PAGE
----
The profusion of food stalls was amazing. I saw a couple of them selling churros, and a scattering of booths with various kinds of Asian food (mostly attached to local restaurants, I think), any number of different kinds of cold sandwiches, and beer, beer, and more beer. The most common kind of street food was bratwurst (each one about an inch and a half in diameter and a foot long; available in both pork and lamb flavors), served on a bun with grilled onions. Those stalls also sold a variety of burger-shaped patties, some breaded and some not. Another popular theme was plastic bowls of take-out pasta with any of a variety of tomato, cream, and cheese sauces. Others booths sold "stoofedvlees" (meat stew, apparently very traditional) and, of course, everywhere, french fries. I'm told that the thing to do during the festival is to order fries and to have them topped with sauce from the meat stew, mixed with mayo.
At this point, I was quite near our hotel, so I strolled in that direction, thinking to rest my feet for an hour. On the way, I walked through the old meat market building, which I had not previous been able to catch open. Its vast nave is intact, with all its giant beams and rafters far overhead (hung with hams for atmosphere, though I'm pretty sure they're fake), but for modern use, a large glass box has been installed inside that houses a restaurant and the tourist information office. In a square near our hotel, a huge restaurant tent had been set up; a hole had been cut in its roof so that it could fit over the central market cross, which protruded up through the top.
I even took a minute to look inside the nearby Marriott. On the outside, even from second- or third-floor vantage points, the facade is entirely in keeping with the medival look of the grain harbor (you can see it just above and to the right of the square orange tent in a photo on the 16 July page; you can just make out the pair of gilded swans on its front), but I had been told that inside it opened into a spectacular glass-topped atrium, as, indeed, I found that it does. I was able to see part of the glass roof from the top of the castle during the city walking tour on Tuesday.
The things to see were endless. Once the festival was officially in progress, the streets were filled with people, as I crossed one footbridge on my way to the hotel, I could see below a small open boat furnished with tables and chairs. As I watched, a young woman removed the pastic wrap from large plates of hors d'oeuvres, carried aboard pitchers of orange juice and many bottles of champagne, and then ushered aboard a party of about 10, before taking the tiller and setting off down the river. At another footbridge, a large party of canoers passed below me, on their way to the center of town (I had seen a sign advertising "canoe polo" at some later time during the week). A large stone vault under a more substantial bridge had been partitioned off, and a policeman was on duty, issueing claim checks—you could check your bicycle there for the duration, while you wandered the streets. Recycle bins were everywhere, labeled for different kinds of recyclables—the ones for plastic cups were marked "Beker in de beker bak!" (cups in the cub bin). Across the street from our hotel, a gift shop had dressed a life-size female mannekin in a red felt lobster suit. I had hoped to get a photo of the unofficial festival motto someone had stenciled on the pavement in several places: "Ni neute, ni pluije!" (which we took to mean "neither night nor rain will stop the party!"). Unfortunately, the previous night's rain had blurred the letters.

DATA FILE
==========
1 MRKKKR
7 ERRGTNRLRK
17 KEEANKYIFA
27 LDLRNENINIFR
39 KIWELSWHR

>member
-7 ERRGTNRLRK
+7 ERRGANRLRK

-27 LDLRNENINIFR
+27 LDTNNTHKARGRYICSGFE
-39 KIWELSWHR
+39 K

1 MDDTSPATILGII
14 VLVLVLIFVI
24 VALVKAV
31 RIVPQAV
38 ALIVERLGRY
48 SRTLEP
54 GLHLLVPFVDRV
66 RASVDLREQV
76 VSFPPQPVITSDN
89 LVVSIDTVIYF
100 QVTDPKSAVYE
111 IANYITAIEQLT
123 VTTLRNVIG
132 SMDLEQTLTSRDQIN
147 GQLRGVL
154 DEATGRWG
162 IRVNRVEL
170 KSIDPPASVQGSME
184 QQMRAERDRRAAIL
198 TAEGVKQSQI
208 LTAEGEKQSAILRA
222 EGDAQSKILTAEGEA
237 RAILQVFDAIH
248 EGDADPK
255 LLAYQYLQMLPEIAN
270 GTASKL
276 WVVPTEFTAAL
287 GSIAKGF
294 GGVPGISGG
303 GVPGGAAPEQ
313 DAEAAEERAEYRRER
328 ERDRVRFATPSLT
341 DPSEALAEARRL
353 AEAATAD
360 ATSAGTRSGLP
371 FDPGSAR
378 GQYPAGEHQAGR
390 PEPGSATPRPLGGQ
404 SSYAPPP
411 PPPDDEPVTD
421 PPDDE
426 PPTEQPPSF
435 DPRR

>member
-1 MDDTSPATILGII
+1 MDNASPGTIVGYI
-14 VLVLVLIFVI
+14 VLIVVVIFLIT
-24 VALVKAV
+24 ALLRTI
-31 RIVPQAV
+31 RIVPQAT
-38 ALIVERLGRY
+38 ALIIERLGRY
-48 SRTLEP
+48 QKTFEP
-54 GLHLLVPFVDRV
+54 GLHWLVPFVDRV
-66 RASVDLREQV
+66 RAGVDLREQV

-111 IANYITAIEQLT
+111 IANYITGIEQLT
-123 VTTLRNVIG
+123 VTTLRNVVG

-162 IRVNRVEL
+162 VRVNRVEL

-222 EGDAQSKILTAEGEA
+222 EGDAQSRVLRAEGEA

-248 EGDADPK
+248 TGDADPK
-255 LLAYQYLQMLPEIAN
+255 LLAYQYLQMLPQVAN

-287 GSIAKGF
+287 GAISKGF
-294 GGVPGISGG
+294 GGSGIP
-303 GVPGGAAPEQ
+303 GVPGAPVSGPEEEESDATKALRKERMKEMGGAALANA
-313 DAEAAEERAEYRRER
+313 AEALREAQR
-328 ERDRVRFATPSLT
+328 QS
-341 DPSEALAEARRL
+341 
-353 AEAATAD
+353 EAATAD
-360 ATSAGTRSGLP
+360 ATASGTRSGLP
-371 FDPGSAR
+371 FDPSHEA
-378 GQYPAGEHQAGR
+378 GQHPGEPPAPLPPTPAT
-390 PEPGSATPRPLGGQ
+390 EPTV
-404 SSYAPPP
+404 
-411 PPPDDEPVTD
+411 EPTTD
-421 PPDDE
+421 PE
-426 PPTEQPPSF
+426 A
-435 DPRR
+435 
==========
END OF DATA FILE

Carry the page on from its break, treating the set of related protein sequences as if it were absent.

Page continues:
Buskers were everywhere, and the standards were quite high. In the one-block street outside our hotel alone, I found a 10-year-old doing a magic show on one corner, a 10-year-old accordianist playing standards on the other, and in between a pair of young women playing classical cello duets!
I went up to our room, intending to write and to rest my feet for an hour (I'd walked a long way, and my feet hurt), but soon after I settled in, the cellos (just under my window) were replaced by female vocalists accompanied by a cello and a brass instrument, singing American standards, and when they burst into "Lollipop, lollipop" I couldn't stand it anymore. I put my shoes back on and went downstairs to listen. They were great! When I had to move on, I got one of their business cards—they call themselves Belcirque (http://www.belcirque.be/), and I'd hire them to sing at my party anytime! (I never did figure out whether the Belcirque playing the cello was one of the earlier duo.)
In passing through the street outside our hotel, which was shoulder-to-shoulder with people, and looking into the hotel's courtyard parking lots, which, together hold about 10 cars and one of which had been cleared and replaced with tables and chairs outside the bar, I began to have serious doubts about our plan to drive the car back to the hotel before meeting the others at the dinner restaurant—maybe we could leave it where it was overnight?